|Title||Microfossils from coastal environments as indicators of paleoearthquakes, tsunamis, and storm|
|Publication Type||Journal Article|
|Year of Publication||2014|
|Authors||Pilarczyk JE, Dura T, Horton BP, Engelhart SE, Kemp AC, Sawai Y|
|Journal||Palaeogeography, Palaeoclimatology, Palaeoecology|
|Keywords||Diatoms, Foraminifera, Land-level change, Overwash, Pollen, Transfer functions|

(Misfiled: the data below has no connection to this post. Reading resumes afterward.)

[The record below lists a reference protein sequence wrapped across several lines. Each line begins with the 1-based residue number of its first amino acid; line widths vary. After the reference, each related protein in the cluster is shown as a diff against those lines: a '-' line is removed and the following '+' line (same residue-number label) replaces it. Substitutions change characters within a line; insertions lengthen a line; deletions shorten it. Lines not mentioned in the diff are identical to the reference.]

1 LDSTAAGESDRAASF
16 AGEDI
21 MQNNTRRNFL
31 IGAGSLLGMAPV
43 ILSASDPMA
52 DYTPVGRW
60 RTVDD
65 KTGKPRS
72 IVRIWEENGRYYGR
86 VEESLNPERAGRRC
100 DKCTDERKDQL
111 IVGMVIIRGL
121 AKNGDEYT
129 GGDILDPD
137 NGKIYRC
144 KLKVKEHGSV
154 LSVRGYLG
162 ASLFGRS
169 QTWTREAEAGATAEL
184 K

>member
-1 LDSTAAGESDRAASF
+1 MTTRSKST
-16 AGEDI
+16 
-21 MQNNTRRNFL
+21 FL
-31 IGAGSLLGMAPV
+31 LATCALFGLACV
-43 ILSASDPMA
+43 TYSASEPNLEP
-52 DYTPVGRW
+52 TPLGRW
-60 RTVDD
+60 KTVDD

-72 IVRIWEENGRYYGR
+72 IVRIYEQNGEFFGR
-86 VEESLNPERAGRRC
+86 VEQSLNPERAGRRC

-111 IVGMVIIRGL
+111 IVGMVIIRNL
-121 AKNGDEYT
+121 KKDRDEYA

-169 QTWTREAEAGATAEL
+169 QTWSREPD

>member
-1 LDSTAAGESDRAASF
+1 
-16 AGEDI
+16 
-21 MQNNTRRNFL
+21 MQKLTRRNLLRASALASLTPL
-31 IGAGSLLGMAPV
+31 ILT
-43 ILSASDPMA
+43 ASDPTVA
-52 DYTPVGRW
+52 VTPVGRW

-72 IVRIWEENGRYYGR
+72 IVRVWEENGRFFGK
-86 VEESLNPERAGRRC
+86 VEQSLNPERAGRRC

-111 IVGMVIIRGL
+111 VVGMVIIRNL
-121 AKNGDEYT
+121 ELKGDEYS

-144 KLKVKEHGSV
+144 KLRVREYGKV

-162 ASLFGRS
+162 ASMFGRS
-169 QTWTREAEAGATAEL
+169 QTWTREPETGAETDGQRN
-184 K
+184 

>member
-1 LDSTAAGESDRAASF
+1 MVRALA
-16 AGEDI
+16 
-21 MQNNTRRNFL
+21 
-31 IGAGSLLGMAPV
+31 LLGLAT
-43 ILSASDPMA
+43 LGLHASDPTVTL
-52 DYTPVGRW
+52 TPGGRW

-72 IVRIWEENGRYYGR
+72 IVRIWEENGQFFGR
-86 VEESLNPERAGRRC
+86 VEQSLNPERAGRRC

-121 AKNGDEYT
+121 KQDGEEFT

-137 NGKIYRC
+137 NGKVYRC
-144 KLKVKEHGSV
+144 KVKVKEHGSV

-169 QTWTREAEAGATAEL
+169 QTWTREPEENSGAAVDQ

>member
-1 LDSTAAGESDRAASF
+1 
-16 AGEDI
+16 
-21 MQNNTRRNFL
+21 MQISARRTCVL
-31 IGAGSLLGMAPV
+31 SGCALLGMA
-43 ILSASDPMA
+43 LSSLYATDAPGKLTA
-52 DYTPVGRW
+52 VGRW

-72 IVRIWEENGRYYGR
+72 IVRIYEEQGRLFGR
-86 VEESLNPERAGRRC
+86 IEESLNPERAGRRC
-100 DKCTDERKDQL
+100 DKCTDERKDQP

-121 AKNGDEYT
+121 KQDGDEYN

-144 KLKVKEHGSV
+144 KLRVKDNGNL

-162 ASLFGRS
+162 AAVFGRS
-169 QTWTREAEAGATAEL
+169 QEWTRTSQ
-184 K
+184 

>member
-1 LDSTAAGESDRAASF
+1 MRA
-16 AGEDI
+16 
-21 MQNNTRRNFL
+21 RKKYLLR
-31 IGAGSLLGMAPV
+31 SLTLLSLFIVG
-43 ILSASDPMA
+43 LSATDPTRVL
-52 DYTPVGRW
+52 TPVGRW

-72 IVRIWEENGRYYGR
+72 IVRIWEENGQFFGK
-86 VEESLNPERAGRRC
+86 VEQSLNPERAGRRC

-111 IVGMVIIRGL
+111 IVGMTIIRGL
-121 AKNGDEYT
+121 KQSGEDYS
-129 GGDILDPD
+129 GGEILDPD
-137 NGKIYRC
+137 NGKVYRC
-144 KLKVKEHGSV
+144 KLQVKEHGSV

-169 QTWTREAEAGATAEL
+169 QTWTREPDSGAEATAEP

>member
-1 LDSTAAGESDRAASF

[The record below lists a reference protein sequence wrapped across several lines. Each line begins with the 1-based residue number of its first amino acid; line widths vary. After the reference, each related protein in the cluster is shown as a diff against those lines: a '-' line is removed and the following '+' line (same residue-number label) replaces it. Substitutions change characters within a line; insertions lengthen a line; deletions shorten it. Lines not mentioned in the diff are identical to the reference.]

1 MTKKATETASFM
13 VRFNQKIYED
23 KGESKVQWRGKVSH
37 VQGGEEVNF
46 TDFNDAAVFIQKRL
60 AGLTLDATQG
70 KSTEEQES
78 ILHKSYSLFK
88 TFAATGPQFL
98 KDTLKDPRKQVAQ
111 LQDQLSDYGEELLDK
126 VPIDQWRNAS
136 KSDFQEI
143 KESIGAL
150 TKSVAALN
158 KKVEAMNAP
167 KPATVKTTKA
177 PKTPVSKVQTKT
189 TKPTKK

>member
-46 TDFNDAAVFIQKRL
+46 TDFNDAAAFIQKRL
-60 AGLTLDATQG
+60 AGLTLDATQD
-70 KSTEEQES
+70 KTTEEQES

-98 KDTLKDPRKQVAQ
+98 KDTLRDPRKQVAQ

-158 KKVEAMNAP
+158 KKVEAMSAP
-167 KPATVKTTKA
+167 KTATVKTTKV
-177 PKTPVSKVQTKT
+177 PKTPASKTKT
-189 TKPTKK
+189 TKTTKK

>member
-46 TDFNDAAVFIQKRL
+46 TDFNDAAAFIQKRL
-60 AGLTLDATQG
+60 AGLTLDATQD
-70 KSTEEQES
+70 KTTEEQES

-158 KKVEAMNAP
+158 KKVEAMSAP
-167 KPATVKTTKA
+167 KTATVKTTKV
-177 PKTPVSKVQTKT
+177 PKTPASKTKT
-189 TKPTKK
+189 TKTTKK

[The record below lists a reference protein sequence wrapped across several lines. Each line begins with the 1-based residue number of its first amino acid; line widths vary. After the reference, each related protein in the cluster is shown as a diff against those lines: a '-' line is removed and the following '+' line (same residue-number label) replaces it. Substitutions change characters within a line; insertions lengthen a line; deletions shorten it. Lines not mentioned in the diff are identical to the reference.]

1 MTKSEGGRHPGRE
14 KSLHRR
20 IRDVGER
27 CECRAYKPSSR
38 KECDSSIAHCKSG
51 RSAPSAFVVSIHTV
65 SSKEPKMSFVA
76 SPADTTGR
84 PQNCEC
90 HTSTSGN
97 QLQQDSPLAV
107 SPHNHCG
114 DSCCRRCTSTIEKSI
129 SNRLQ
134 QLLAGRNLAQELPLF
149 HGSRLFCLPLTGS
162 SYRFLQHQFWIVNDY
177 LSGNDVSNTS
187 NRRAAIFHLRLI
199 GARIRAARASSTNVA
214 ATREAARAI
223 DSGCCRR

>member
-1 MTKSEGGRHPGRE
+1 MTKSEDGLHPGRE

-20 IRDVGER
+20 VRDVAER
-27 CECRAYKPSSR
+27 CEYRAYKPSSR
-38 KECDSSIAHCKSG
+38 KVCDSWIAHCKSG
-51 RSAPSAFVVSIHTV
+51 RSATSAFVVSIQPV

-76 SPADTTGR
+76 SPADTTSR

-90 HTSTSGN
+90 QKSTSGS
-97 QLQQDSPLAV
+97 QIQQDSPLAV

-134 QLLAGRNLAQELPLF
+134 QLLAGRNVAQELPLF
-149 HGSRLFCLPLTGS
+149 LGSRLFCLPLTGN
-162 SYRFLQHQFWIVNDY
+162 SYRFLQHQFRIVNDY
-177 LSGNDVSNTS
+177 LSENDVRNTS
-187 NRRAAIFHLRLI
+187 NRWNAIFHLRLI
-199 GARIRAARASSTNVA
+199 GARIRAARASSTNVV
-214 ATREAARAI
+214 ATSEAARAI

Coastal risk assessment and hazard mitigation require datasets on centennial and millennial temporal scales to capture natural variability and multiple occurrences of the largest, but least frequent, events. Coastal sediments from low-energy depositional environments archive geologic evidence of paleo-earthquakes, tsunamis, and storms. Many of the best reconstructions of these events are derived from changes in microfossil (diatoms, foraminifera, and pollen) assemblages. In this review we explain how microfossils are used to reconstruct records of paleoearthquakes by quantifying the amount of coseismic and interseismic vertical land movements along tectonically active coastlines. Examples from the United States (Alaska and the Pacific Northwest), Japan, and Chile show that microfossil-based transfer functions may provide continuous records of vertical land movement during earthquake deformation cycles. We discuss how microfossil habitat preferences and taphonomic character are used to constrain sediment provenance (e.g., beach, nearshore, or offshore sources) and identify overwash deposits, and how this information can be used to reconstruct the recurrence of tsunamis and storms. Analysis of overwash deposits from Thailand and Malaysia indicates the ability of microfossils to resolve individual waves within tsunami sediments, and an example from the Sendai coastal plain in Japan uses foraminifera to ascribe a beach to nearshore provenance for the 2011 Tohoku tsunami deposit. Finally, we present recent examples from the Gulf of Mexico on the use of foraminifera to estimate the volume and distance of transport of storm overwash from hurricanes.